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The Acromioclavicular (AC) Joint

The acromioclavicular (AC) joint is located at the end of the clavicle (collar bone) toward the shoulder. It is where the clavicle meets a part of the scapula called the acromion. When this joint is disrupted, it is called a shoulder separation (also called an acromioclavicular joint separation, or AC separation). This joint may also become arthritic due to previous injury, the aging process, or other conditions.

Shoulder Separation

A shoulder separation is almost always the result of a sudden, traumatic event. This is often due to either a direct blow to the shoulder (often seen in football, rugby, or hockey), or a fall on to an outstretched hand (commonly seen after falling off a bicycle). Pain is the most common symptom of a separated shoulder, and is usually severe at the time of injury. If the injury is more severe a bump caused by the separated joint may be seen or felt at the tip of the shoulder bones.

Shoulder separation is often diagnosed quite readily from the history of the traumatic event, along with physical examination findings. An x-ray should be performed to ensure there is no fracture of these bones. If the diagnosis is unclear, an x-ray taken while the patient holds a weight in his or her hand may be helpful. When this type of x-ray is taken, the force of the weight will exagerate any shoulder joint instability and better show the deformity of the separated shoulder.

Treatment of a separated shoulder depends on the severity of the injury. The initial treatment of a separated shoulder consists of controlling the inflammation, and resting the joint. This can be done for the first several days until the swelling around the joint has subsided. Anti-inflammatory medication such as Advil or Motrin will also help to minimize the pain and inflammation--check with your doctor before using these medications. A sling to rest the shoulder joint may be worn until the pain has subsided enough to begin physical therapy exercises. Only in rare circumstances and severe injuries will surgery be needed to correct an AC joint disruption.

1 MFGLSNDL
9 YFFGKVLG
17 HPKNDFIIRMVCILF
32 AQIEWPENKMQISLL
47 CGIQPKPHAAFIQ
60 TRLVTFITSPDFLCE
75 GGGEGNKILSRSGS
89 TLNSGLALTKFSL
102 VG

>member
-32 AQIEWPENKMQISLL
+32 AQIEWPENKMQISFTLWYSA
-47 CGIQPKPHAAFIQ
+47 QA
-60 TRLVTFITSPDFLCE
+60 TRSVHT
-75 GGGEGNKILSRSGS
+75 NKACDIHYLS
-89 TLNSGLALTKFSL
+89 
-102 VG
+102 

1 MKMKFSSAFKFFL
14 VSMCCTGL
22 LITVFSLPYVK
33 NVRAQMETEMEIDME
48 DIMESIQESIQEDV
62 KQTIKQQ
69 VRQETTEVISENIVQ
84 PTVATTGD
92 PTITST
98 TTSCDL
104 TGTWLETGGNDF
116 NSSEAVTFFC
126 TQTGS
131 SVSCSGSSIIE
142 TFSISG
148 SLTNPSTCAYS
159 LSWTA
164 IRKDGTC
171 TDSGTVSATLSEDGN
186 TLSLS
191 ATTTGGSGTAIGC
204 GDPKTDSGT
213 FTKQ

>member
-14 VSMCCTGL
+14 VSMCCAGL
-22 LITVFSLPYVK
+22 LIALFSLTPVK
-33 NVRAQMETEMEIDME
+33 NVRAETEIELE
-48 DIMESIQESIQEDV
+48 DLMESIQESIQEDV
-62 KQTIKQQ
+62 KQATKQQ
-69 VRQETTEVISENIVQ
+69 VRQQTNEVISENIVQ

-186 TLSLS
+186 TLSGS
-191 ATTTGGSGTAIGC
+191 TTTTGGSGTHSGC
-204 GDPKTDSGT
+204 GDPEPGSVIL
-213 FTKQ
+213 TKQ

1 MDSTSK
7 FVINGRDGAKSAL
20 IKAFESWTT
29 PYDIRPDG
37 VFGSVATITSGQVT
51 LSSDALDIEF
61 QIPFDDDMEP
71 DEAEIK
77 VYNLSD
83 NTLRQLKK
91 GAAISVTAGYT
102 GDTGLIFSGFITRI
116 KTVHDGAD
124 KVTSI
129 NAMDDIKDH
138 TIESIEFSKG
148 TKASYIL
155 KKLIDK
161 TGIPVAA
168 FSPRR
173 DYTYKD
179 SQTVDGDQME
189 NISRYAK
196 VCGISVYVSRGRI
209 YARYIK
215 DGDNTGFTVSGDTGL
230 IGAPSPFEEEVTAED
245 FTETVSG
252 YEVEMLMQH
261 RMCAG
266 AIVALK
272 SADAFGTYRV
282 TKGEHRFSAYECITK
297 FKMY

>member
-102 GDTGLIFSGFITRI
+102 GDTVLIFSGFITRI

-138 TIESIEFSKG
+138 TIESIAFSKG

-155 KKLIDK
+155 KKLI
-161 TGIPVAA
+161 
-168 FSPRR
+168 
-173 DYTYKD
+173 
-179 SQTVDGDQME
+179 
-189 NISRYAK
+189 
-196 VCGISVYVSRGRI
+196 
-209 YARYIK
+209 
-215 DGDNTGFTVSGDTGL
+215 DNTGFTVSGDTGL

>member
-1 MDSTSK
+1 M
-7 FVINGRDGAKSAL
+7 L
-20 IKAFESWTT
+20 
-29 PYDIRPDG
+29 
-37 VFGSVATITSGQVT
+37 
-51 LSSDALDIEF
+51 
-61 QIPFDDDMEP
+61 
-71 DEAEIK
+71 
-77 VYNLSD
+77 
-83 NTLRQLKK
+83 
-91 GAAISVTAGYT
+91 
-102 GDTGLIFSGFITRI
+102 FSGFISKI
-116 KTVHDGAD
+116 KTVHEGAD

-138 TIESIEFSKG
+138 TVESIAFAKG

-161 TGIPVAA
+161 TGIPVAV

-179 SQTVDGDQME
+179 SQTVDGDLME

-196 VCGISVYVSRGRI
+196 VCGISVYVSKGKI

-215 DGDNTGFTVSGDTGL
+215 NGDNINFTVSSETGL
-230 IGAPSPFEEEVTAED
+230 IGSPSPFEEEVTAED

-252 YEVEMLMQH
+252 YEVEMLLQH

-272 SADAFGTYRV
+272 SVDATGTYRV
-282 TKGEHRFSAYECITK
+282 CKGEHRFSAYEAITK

AC Joint Arthritis

Arthritis of the AC joint may be a source of significant pain. This condition may result from previous injury, the natural "wear and tear" that occurs with aging, or from other conditions. As the joint wears out, the ends of the clavicle and acromion bones may rub together, causing pain. Bone spurs may also develop, causing pressure on the muscles underneath.

If this condition becomes severe enough, a surgery may be necessary in order to relieve the pain. The procedure usually involves removing the distal end of the clavicle (about 1 cm of bone is removed). This may be done directly through a small incision, or with an arthroscope.


Figure 1. The acromioclavicular (AC) joint may be felt at the end of the collar bone.



Figure 2. An AC joint separation. Normally the clavicle and the acromion line up with one another. Note that in this picture they do not.



Figure 3. A bump can be seen on this patient who has an AC joint separation.

 

Bibliography and recommended reading

  • Althausen PL, Lee MA, Finkemeier CG. Scapulothoracic dissociation: diagnosis and treatment. Clin Orthop Relat Res. Nov 2003(416):237-244.
  • Buttaci CJ, Stitik TP, Yonclas PP, Foye PM. Osteoarthritis of the acromioclavicular joint: a review of anatomy, biomechanics, diagnosis, and treatment. Am J Phys Med Rehabil. Oct 2004;83(10):791-797.
  • Eidman DK, Siff SJ, Tullos HS. Acromioclavicular lesions in children. Am J Sports Med. May-Jun 1981;9(3):150-154.
  • Gartsman GM. Arthroscopic resection of the acromioclavicular joint. Am J Sports Med. Jan-Feb 1993;21(1):71-77.
  • Krueger-Franke M, Siebert CH, Rosemeyer B. Surgical treatment of dislocations of the acromioclavicular joint in the athlete. Br J Sports Med. Jun 1993;27(2):121-124.
  • Rockwood CA, Matsen FA. The shoulder. 2nd ed. Philadelphia: Saunders; 1998.
  • Shaffer BS. Painful conditions of the acromioclavicular joint. J Am Acad Orthop Surg. May-Jun 1999;7(3):176-188.
  • Stenlund B, Goldie I, Marions O. Diminished space in the acromioclavicular joint in forced arm adduction as a radiographic sign of degeneration and osteoarthrosis. Skeletal Radiol. 1992;21(8):529-533.
  • Taft TN, Wilson FC, Oglesby JW. Dislocation of the acromioclavicular joint. An end-result study. J Bone Joint Surg Am. Sep 1987;69(7):1045-1051.
  • Worcester JN, Jr., Green DP. Osteoarthritis of the acromioclavicular joint. Clin Orthop Relat Res. May-Jun 1968;58:69-73.
 
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